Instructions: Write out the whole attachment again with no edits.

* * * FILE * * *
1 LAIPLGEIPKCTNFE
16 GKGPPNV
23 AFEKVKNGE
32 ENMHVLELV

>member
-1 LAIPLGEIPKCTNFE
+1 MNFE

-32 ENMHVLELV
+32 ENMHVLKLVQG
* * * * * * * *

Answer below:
1 LAIPLGEIPKCTNFE
16 GKGPPNV
23 AFEKVKNGE
32 ENMHVLELV

>member
-1 LAIPLGEIPKCTNFE
+1 MNFE

-32 ENMHVLELV
+32 ENMHVLKLVQG